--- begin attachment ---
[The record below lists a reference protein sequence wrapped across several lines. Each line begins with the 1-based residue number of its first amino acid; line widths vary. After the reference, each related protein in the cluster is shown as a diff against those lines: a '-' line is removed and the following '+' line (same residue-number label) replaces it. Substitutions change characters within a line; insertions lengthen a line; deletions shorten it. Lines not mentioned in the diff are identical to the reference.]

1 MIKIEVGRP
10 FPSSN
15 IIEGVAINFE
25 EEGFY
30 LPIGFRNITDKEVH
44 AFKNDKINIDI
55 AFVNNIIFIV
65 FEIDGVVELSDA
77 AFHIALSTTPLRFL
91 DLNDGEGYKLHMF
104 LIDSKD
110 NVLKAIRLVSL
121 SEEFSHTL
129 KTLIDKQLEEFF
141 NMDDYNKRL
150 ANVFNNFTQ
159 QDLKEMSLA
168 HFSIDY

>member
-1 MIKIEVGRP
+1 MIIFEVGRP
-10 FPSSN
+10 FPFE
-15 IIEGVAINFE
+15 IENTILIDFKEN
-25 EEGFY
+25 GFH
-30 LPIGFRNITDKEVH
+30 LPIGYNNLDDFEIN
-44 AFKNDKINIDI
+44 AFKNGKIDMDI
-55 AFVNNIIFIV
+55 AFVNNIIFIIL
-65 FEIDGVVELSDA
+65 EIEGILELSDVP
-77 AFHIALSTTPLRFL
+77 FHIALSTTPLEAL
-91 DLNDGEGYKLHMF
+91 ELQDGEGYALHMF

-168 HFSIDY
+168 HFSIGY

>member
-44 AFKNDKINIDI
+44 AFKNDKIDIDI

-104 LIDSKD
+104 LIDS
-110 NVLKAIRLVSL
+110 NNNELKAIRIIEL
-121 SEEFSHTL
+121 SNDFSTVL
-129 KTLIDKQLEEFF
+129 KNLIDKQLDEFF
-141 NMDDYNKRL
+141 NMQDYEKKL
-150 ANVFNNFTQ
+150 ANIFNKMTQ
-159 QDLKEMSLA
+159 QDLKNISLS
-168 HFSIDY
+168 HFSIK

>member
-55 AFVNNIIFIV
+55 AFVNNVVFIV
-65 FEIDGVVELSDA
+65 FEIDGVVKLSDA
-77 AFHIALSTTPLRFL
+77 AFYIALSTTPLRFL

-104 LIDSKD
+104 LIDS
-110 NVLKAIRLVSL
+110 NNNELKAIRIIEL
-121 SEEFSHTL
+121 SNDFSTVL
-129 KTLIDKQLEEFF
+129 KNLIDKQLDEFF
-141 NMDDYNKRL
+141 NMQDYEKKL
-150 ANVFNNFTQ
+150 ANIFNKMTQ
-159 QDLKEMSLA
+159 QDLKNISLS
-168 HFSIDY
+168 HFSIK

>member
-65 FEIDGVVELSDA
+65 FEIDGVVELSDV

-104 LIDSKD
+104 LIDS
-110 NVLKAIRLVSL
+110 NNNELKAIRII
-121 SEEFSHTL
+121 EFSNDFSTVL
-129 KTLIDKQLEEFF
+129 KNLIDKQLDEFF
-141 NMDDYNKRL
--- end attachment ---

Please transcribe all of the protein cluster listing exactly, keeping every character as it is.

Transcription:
[The record below lists a reference protein sequence wrapped across several lines. Each line begins with the 1-based residue number of its first amino acid; line widths vary. After the reference, each related protein in the cluster is shown as a diff against those lines: a '-' line is removed and the following '+' line (same residue-number label) replaces it. Substitutions change characters within a line; insertions lengthen a line; deletions shorten it. Lines not mentioned in the diff are identical to the reference.]

1 MIKIEVGRP
10 FPSSN
15 IIEGVAINFE
25 EEGFY
30 LPIGFRNITDKEVH
44 AFKNDKINIDI
55 AFVNNIIFIV
65 FEIDGVVELSDA
77 AFHIALSTTPLRFL
91 DLNDGEGYKLHMF
104 LIDSKD
110 NVLKAIRLVSL
121 SEEFSHTL
129 KTLIDKQLEEFF
141 NMDDYNKRL
150 ANVFNNFTQ
159 QDLKEMSLA
168 HFSIDY

>member
-1 MIKIEVGRP
+1 MIIFEVGRP
-10 FPSSN
+10 FPFE
-15 IIEGVAINFE
+15 IENTILIDFKEN
-25 EEGFY
+25 GFH
-30 LPIGFRNITDKEVH
+30 LPIGYNNLDDFEIN
-44 AFKNDKINIDI
+44 AFKNGKIDMDI
-55 AFVNNIIFIV
+55 AFVNNIIFIIL
-65 FEIDGVVELSDA
+65 EIEGILELSDVP
-77 AFHIALSTTPLRFL
+77 FHIALSTTPLEAL
-91 DLNDGEGYKLHMF
+91 ELQDGEGYALHMF

-168 HFSIDY
+168 HFSIGY

>member
-44 AFKNDKINIDI
+44 AFKNDKIDIDI

-104 LIDSKD
+104 LIDS
-110 NVLKAIRLVSL
+110 NNNELKAIRIIEL
-121 SEEFSHTL
+121 SNDFSTVL
-129 KTLIDKQLEEFF
+129 KNLIDKQLDEFF
-141 NMDDYNKRL
+141 NMQDYEKKL
-150 ANVFNNFTQ
+150 ANIFNKMTQ
-159 QDLKEMSLA
+159 QDLKNISLS
-168 HFSIDY
+168 HFSIK

>member
-55 AFVNNIIFIV
+55 AFVNNVVFIV
-65 FEIDGVVELSDA
+65 FEIDGVVKLSDA
-77 AFHIALSTTPLRFL
+77 AFYIALSTTPLRFL

-104 LIDSKD
+104 LIDS
-110 NVLKAIRLVSL
+110 NNNELKAIRIIEL
-121 SEEFSHTL
+121 SNDFSTVL
-129 KTLIDKQLEEFF
+129 KNLIDKQLDEFF
-141 NMDDYNKRL
+141 NMQDYEKKL
-150 ANVFNNFTQ
+150 ANIFNKMTQ
-159 QDLKEMSLA
+159 QDLKNISLS
-168 HFSIDY
+168 HFSIK

>member
-65 FEIDGVVELSDA
+65 FEIDGVVELSDV

-104 LIDSKD
+104 LIDS
-110 NVLKAIRLVSL
+110 NNNELKAIRII
-121 SEEFSHTL
+121 EFSNDFSTVL
-129 KTLIDKQLEEFF
+129 KNLIDKQLDEFF
-141 NMDDYNKRL